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Wednesday April 14, 2010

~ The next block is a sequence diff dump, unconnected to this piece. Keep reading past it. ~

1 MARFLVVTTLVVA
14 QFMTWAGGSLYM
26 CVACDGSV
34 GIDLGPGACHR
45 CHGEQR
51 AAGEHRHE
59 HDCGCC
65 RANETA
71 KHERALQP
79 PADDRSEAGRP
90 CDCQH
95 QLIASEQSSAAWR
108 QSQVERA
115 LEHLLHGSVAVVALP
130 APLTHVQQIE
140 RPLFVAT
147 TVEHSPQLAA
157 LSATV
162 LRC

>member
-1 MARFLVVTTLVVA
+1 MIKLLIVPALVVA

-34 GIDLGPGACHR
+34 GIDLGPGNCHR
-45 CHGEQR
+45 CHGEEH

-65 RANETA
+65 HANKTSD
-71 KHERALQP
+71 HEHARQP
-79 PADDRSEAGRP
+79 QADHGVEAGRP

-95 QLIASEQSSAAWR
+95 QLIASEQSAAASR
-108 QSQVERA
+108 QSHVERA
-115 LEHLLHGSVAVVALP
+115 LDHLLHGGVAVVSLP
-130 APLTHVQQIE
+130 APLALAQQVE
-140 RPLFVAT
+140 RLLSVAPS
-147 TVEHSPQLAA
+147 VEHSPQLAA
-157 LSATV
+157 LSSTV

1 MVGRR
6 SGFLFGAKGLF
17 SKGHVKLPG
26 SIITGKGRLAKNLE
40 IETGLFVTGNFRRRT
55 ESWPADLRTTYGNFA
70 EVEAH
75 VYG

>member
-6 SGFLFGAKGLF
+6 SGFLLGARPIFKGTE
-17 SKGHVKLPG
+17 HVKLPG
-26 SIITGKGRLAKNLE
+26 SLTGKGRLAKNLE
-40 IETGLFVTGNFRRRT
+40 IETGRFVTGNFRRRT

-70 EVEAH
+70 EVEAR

R. MARTIN KENNEY B.A., M.ED., C.D , JANUARY 8, 1932 ­ APRIL 9, 2010 Martin Kenney will be fondly remembered by those who knew him as larger than life: a patriotic Canadian, fighter pilot, sportsman, educator, leader, mentor to thousands of young people, and loving husband, father, and grandfather. Proud of his Irish heritage, he was a peerless raconteur and master teller of tales, with an occasional tendency to gild the lily. Born in Vancouver in 1932, Martin was the eldest son of Canada's top Big Band orchestra leader of the 1930s and 1940s, Mart Kenney. This meant a colourful upbringing for him and his brother Jack, with family friends like Duke Ellington, Louis Armstrong, and Fats Waller passing through, and sometimes jamming at, the Kenney home. It also led to his lifelong love of music. Martin became a star at one of Canada's leading independent schools for boys: Appleby College in Oakville, Ont. In Grade 13, he was the Captain of the varsity football and hockey teams, the Head of the Cadet Corps, and Head Boy. He then attended Queen's University, where he played as a fullback on the Golden Gaels football team. In 1956, Martin went on to graduate first in his class in the Royal Canadian Air Force, starting several years of distinguished service as a Flying Officer assigned to the 409 'Nighthawks' Squadron at CFB Comox. From there he flew in the defence of Canada, piloting CF-100s during the Cold War, often turning Soviet bombers back over the North Pacific as they would test NORAD air defence response times. A number of his fellow pilots and navigators were lost on those difficult missions. December 20, 1958 was the luckiest day of Martin's life. Bad weather forced him to land in Vancouver, which led to a crewmember arranging a blind date for Martin ­ in his flight suit ­ with the former Strawberry Festival Princess of Mission, B.C., the beautiful and gracious Lynne Tunbridge. Only a few weeks later, they wed. At the request of his old Headmaster, Dr. John Bell, Martin left the Air Force in 1962 to return to Appleby College where he taught history, coached hockey and football, ran the Cadet Corps, and was the Housemaster (and often surrogate dad) of up to 90 boys in residence. At the same time he managed to begin raising a family, while obtaining a BA, a Masters degree in Philosophy of Education, and his teaching certification. In 1973, he was appointed Headmaster of Balmoral Hall School for Girls in Winnipeg. Martin helped to lead a significant turnaround in the school's finances and enrolment, and made many lasting Winnipeg friendships. Martin was asked to succeed the nationally renowned Père Athol Murray as President of Notre Dame College in Wilcox, Sask. in 1976, following Murray's death. The College had developed a unique reputation as a hardscrabble school of character by using sport (especially hockey), academics, and spiritual development to transform kids from all walks of life into exceptional, freethinking leaders. But Notre Dame had fallen on hard times. Working with his friend and mentor, College Chancellor Frederick W. Hill, Martin helped to breathe new life into the College, turning it around financially by raising millions of dollars from donors across the country, and recruiting talented student-athletes, many of whom went on to successful sports careers in the NHL, and in other walks of life. He served there with great distinction until his first retirement in 1992, but continued to love and support his 'Hounds' until the very end. Bored by retirement, Martin accepted an offer in 1993 to run one of the largest schools in the Gulf States, as Headmaster of Emirates International School in Dubai. He and Lynne spent several colourful years there, enjoying the cosmopolitan nature of the school and city. He retired, for good this time, in 1999, eventually moving to Calgary, where Martin continued to mentor young people in need. Throughout his long vocation, his students knew him to be a solid and loving influence on their sometimes turbulent lives. Martin was the proud father of three sons, but he is fondly remembered by hundreds of others who were, in many ways, his surrogate children. He would remember nearly every child's name in his school. He would give special attention to those going through difficult times. He would impart tough love and a deep concern for their well-being, pressing them to realize their potential. His care and concern made a lasting difference in many lives. Martin Kenney was a big-hearted and generous man. To him, there were no strangers, only friends he had not yet made, and stories he had not yet told. He died peacefully on Friday, April 9 from a systemic infection. Family members say his passing was the quietest thing that he had ever done. He leaves behind his cherished wife of 51 years, Lynne; sons Martin, David, and Jason; brother Jack and sister Elizabeth; grandchildren Quinn, Chandler, Conor, Roarke, and Aamor. He joins his beloved parents Martin H. (Mart) and Rosetta (Etty). Those wishing to pay their respects may do so at Commemorative Services (5502­2nd St. SW, Calgary, AB) on Thursday, April 15, 2010 from 7:00 pm to 9:00 pm. A Funeral Mass will be celebrated at St. Mary's Cathedral (219­18th Avenue SW, Calgary, AB) on Friday, April 16, 2010 at 1:00 pm. Reception to follow. Condolences may be for warded through www.commemorativeservices.ca. In lieu of flowers, donations in memory of Martin may be made to Athol Murray College of Notre Dame, Box 100, Wilcox, SK, S0G 5E0 www.notredame.ca) or to the Military Families Fund (c/o Canadian Forces Personnel Support Agency, 4210 Labelle St., Ottawa, ON K1A 0K2 www.cfpsa.com/mfamily/). Arrangements in care of EVAN J. STRONG COMMEMORATIVE SERVICES. (403) 265-1199

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